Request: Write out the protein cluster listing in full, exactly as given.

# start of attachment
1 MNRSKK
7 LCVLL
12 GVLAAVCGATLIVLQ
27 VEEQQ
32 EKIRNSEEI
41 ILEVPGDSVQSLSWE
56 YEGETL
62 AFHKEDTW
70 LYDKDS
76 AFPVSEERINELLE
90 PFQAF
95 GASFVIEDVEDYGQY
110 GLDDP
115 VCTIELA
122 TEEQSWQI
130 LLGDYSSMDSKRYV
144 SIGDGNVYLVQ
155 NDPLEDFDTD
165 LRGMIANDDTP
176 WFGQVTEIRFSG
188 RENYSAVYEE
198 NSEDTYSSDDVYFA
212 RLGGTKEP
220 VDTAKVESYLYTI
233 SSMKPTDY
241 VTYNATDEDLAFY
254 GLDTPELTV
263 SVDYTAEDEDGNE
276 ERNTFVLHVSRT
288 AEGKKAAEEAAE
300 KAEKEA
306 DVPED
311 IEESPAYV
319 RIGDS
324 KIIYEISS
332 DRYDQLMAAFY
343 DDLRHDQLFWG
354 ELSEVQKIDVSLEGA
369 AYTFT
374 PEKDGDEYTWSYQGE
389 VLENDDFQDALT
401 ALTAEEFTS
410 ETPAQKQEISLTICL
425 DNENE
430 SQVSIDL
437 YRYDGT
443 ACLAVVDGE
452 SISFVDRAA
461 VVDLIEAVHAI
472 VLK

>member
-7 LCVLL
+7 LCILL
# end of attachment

1 MNRSKK
7 LCVLL
12 GVLAAVCGATLIVLQ
27 VEEQQ
32 EKIRNSEEI
41 ILEVPGDSVQSLSWE
56 YEGETL
62 AFHKEDTW
70 LYDKDS
76 AFPVSEERINELLE
90 PFQAF
95 GASFVIEDVEDYGQY
110 GLDDP
115 VCTIELA
122 TEEQSWQI
130 LLGDYSSMDSKRYV
144 SIGDGNVYLVQ
155 NDPLEDFDTD
165 LRGMIANDDTP
176 WFGQVTEIRFSG
188 RENYSAVYEE
198 NSEDTYSSDDVYFA
212 RLGGTKEP
220 VDTAKVESYLYTI
233 SSMKPTDY
241 VTYNATDEDLAFY
254 GLDTPELTV
263 SVDYTAEDEDGNE
276 ERNTFVLHVSRT
288 AEGKKAAEEAAE
300 KAEKEA
306 DVPED
311 IEESPAYV
319 RIGDS
324 KIIYEISS
332 DRYDQLMAAFY
343 DDLRHDQLFWG
354 ELSEVQKIDVSLEGA
369 AYTFT
374 PEKDGDEYTWSYQGE
389 VLENDDFQDALT
401 ALTAEEFTS
410 ETPAQKQEISLTICL
425 DNENE
430 SQVSIDL
437 YRYDGT
443 ACLAVVDGE
452 SISFVDRAA
461 VVDLIEAVHAI
472 VLK

>member
-7 LCVLL
+7 LCILL